These days there's a shift from those two models of thinking. It's a hard shift over into this new school line of thinking, which is more along what they call the disease model and understanding the brain changes that occur when the brain is addicted.


If you want to know more about brain science, watch this video.


The new school of thinking only focuses on neurotransmitter changes.
How do we fix that with the medical piece of the problem?
That shift in thinking has been beneficial because it's given us more options and newer ways to think about addiction, and it's gone a long way to help de-stigmatize the problem.
However, with most things in life, we tend to over-correct.
We have to figure out the middle ground.


I think most addictions start with bad choices. That's part of it, but that doesn't mean a person is bad. We all make bad choices. Just like we've all chosen to speed while driving. I think that level is in there, and we have to take responsibility for our choices. When we make those choices enough times, it causes a change in our brain.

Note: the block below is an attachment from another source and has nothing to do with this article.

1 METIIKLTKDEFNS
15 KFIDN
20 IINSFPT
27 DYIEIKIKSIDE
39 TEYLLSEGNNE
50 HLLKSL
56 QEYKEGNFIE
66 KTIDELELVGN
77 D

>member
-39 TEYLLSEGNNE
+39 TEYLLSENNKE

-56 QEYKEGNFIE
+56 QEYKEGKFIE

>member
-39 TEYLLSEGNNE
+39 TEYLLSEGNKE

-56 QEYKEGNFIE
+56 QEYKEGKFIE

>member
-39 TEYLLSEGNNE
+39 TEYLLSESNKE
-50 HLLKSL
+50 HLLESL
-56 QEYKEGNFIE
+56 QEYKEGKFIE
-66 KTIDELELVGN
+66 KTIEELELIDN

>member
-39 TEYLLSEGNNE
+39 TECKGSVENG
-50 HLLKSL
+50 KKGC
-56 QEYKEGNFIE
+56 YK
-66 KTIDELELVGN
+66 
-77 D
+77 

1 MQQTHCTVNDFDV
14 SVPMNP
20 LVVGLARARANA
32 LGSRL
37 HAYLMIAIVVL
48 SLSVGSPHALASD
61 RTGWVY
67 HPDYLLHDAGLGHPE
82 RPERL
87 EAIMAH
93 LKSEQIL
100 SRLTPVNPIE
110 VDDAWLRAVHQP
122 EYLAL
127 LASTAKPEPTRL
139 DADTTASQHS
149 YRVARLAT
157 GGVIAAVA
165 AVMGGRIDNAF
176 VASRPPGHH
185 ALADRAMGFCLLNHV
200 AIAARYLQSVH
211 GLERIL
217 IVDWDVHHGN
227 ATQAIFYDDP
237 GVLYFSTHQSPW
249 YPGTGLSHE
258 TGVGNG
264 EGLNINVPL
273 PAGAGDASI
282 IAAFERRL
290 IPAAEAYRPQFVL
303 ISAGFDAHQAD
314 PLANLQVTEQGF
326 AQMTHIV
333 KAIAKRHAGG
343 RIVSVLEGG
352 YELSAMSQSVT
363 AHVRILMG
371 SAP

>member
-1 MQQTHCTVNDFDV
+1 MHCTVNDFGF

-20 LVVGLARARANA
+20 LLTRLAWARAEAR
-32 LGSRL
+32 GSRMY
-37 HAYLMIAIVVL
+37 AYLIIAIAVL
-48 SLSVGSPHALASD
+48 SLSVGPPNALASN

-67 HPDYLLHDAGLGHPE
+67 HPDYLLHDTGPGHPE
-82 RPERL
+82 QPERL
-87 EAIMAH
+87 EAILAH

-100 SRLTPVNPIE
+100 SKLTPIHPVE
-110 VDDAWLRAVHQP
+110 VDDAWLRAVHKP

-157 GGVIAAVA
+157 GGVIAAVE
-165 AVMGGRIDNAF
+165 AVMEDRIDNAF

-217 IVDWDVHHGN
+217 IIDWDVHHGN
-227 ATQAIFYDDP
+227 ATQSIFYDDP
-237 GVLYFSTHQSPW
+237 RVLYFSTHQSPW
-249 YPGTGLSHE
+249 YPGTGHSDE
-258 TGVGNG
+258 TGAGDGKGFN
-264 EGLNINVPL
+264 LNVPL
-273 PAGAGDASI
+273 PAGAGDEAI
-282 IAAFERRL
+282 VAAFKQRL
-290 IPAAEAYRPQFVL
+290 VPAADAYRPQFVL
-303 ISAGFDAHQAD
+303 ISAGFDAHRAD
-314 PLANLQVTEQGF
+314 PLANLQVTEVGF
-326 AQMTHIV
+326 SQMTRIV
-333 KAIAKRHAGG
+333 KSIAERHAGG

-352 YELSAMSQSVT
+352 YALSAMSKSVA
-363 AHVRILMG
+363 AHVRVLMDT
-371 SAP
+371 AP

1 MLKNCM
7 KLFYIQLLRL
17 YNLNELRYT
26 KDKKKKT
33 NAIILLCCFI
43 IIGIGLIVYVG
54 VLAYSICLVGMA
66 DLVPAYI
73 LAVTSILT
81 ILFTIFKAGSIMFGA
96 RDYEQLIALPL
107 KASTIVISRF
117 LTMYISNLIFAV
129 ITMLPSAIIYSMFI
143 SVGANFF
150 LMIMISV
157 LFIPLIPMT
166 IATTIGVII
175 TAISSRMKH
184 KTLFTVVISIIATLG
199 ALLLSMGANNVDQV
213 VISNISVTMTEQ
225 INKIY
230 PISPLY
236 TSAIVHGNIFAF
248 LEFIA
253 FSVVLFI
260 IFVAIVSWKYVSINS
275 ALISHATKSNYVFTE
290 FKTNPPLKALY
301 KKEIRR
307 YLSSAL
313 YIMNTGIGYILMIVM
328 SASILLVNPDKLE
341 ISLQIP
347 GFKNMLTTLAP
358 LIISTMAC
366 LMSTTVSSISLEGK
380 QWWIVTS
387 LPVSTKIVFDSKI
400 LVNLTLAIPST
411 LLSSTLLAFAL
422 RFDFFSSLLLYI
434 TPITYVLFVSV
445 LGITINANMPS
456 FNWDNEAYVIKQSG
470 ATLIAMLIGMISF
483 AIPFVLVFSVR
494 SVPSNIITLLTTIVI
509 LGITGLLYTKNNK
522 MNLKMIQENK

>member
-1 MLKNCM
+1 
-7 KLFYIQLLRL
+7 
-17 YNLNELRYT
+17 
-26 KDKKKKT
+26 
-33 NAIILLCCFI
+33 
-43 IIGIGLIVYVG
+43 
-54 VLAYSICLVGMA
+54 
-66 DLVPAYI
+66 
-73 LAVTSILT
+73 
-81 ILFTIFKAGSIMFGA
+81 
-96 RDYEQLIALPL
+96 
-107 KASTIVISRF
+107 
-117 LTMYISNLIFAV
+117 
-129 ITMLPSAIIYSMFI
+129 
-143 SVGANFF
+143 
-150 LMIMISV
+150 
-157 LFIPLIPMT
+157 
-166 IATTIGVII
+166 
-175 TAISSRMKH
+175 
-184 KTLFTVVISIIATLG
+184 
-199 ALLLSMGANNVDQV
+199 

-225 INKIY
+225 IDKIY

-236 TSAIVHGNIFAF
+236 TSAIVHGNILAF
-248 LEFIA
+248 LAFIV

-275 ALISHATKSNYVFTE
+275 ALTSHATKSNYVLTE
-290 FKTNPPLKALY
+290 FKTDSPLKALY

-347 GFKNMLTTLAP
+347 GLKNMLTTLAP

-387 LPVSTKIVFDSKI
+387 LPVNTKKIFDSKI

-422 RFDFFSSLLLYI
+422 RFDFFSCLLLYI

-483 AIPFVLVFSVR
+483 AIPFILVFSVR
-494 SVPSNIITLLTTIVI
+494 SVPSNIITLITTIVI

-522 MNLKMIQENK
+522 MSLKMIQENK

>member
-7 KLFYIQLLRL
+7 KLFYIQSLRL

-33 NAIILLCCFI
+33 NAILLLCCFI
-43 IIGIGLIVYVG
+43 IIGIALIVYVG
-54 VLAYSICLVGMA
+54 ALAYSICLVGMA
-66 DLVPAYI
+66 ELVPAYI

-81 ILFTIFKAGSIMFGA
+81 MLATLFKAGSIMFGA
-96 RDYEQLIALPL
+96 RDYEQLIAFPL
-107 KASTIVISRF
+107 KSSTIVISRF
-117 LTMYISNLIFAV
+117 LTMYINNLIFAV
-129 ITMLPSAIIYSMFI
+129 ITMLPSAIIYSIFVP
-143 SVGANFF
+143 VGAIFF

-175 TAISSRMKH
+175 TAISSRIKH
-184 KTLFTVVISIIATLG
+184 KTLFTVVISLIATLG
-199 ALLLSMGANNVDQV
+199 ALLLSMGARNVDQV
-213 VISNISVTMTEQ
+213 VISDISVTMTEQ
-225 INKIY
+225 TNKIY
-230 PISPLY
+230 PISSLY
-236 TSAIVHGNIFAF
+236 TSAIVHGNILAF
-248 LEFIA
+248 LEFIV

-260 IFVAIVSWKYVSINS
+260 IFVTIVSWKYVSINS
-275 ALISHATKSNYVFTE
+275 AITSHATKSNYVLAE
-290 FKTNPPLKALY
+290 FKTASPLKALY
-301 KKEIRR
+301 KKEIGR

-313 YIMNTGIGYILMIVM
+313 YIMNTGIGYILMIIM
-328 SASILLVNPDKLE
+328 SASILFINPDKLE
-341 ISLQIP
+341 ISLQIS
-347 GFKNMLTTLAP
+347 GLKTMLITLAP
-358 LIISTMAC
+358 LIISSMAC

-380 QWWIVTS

The disease of addiction


This is the part that people call the disease of addiction. For years and years, I called it the disease of addiction. Now, I'm a little unsure.
I'm mostly over on that side, but not one hundred percent over on that side. You have these brain changes that occur after you make not-so-great choices over a long period of narratives that you're addicted to. We start going after it more and more, and in doing so, we develop problems.
Meaning people start to get upset with us. We experience the consequences of our actions. Things in our life fall through.
When that happens, we feel bad about it, but we also feel very defensive. When we get into our defensive way of thinking, we start to cover up all of that shame and guilt by blaming external situations or people or rationalizing or justifying the behavior.
All of our thoughts and behaviors begin to shift and change because of the addiction, it will change who we are.